Asia picks up broadband fast, but poor still disconnected
[BEIJING] The Asia-Pacific region is the world's leading broadband market, yet telecommunication services remain limited in poor areas, according to the UN's agency for information and communication technologies.
According to a report from the International Telecommunication Union (ITU), by the end of 2007 the Asia-Pacific region was the world's largest broadband market accounting for 39 per cent of the globe's total broadband users.
The region hosts almost half of the world's fixed telephone subscribers, and 42 per cent of the world's Internet users.
But the report, published this month (1 September), says most high-speed broadband services are only available in rich parts of Asia. And even the lowest broadband speeds available to affluent countries, such as Japan, Singapore and South Korea, are faster than the maximum broadband speeds in Bangladesh, Cambodia, Laos and Tonga.
In low- and middle-income countries, high-speed Internet access is at best limited to urban areas and typically expensive, but is often not available at all, the authors say.
According to a senior information and communications technology expert and former official at the Chinese Ministry of Science and Technology (MOST), who wished to remain anonymous, the key to successful communications is not the technology itself but surrounding infrastructure and effective policies to provide it.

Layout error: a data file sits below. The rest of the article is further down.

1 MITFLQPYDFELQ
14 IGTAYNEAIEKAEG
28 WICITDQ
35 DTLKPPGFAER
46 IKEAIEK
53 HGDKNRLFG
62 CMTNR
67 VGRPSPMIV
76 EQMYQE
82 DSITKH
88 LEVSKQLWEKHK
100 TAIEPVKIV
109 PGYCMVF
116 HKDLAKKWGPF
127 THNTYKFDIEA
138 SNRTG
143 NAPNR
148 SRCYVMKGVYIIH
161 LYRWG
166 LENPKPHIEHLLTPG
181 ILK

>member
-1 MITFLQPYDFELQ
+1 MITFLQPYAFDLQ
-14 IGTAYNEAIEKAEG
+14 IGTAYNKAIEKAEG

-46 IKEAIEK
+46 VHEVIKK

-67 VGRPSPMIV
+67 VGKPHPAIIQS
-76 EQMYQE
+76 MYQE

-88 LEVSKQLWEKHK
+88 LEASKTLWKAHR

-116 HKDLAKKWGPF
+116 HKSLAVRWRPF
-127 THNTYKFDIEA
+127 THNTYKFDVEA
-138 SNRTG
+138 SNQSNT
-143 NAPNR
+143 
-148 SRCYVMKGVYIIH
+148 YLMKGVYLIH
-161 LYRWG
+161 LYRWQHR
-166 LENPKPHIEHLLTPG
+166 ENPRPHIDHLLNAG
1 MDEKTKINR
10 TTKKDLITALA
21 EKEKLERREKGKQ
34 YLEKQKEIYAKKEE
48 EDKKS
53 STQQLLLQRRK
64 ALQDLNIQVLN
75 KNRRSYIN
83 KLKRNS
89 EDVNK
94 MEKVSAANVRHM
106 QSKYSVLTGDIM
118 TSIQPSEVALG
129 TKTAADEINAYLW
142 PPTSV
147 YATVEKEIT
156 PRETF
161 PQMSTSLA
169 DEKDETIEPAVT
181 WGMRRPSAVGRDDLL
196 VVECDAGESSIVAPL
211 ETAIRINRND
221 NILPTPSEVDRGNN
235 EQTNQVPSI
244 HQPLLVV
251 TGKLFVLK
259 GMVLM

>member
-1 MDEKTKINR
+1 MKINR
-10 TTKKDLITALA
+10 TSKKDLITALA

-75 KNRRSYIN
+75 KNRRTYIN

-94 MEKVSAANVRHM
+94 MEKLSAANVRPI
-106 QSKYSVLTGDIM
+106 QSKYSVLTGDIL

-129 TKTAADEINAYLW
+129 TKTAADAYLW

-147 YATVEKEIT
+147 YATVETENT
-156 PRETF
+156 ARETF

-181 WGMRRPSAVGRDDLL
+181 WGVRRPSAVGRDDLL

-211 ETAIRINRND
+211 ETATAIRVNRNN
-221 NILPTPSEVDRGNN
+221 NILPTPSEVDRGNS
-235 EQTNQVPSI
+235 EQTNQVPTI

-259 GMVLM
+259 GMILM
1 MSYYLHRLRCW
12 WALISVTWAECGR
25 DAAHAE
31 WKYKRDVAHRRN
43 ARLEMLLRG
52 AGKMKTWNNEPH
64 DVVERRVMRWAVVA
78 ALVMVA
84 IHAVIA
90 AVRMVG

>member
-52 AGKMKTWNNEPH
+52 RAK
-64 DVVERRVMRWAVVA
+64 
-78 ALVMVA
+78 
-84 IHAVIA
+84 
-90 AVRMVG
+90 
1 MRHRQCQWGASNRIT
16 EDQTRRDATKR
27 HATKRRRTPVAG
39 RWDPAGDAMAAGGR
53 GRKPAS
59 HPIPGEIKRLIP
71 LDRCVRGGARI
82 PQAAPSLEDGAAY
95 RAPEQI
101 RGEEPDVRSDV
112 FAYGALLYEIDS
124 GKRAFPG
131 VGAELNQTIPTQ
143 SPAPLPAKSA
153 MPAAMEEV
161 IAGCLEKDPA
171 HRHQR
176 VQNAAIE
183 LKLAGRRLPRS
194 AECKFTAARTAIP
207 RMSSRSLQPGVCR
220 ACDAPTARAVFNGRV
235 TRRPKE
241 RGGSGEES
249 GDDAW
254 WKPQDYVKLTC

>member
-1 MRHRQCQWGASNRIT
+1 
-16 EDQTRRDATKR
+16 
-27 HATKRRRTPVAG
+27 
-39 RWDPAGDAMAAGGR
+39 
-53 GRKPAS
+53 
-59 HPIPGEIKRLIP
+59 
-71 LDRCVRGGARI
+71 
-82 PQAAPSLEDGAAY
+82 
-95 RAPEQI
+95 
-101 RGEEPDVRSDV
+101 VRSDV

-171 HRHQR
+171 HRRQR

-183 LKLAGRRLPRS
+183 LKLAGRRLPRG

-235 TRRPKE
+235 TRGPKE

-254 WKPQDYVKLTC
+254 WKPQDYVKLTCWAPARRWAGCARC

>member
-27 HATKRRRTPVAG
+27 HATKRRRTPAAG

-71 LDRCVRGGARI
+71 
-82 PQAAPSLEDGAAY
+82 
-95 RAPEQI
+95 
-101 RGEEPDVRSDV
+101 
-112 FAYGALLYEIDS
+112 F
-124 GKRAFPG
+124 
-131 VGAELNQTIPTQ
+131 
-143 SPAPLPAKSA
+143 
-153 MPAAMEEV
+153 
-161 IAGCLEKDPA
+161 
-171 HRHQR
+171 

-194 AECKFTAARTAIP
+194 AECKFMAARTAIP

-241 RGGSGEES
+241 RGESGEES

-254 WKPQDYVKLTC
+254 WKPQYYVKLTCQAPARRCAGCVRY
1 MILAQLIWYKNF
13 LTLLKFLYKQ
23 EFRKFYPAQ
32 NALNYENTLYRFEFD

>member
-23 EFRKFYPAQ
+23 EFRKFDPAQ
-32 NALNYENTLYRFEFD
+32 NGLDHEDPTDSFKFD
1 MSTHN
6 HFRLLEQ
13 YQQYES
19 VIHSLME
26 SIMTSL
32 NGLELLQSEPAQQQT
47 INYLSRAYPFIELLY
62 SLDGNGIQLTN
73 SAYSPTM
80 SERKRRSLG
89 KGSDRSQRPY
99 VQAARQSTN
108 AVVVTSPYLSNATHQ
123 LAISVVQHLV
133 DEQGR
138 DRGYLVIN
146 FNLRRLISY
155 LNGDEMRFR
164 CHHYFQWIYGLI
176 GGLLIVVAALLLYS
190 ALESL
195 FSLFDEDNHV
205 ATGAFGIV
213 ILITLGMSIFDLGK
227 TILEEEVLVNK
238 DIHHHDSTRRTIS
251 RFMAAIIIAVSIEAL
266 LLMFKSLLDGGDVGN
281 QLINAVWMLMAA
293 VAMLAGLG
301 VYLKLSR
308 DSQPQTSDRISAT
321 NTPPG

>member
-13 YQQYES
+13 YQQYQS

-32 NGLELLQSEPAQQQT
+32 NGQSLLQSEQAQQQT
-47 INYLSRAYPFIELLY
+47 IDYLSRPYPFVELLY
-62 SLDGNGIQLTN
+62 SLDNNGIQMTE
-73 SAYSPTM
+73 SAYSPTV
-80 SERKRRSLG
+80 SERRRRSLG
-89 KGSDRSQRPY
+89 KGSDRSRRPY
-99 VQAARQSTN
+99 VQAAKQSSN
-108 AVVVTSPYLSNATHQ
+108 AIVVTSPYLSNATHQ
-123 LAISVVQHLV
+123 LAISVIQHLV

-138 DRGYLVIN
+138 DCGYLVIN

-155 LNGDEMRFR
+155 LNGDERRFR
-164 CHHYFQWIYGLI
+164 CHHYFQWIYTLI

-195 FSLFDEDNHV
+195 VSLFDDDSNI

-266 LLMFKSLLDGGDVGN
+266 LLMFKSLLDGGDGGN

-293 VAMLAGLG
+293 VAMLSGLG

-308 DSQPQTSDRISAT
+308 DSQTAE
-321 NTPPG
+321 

Without a well-organised market and governance, it makes no sense to introduce new technology to a chaotic society, he says.
The report emphasises the key role of policymakers in encouraging the development of telecommunications. Introducing more business operators could be an efficient way to reduce the service prices, the authors suggest.
The former MOST official agrees. "To expand the broadband service in China, the most important thing is to build a good business environment, letting aspirant enterprises have their own opportunities to serve the people," he says.
The report urges broadband service providers to play a more important role in government, education and health areas. ITU believes the use of broadband can help overcome many of the basic development challenges faced by poor countries. It cites distance learning initiatives in the Solomon Islands and communication services for disaster management in Myanmar.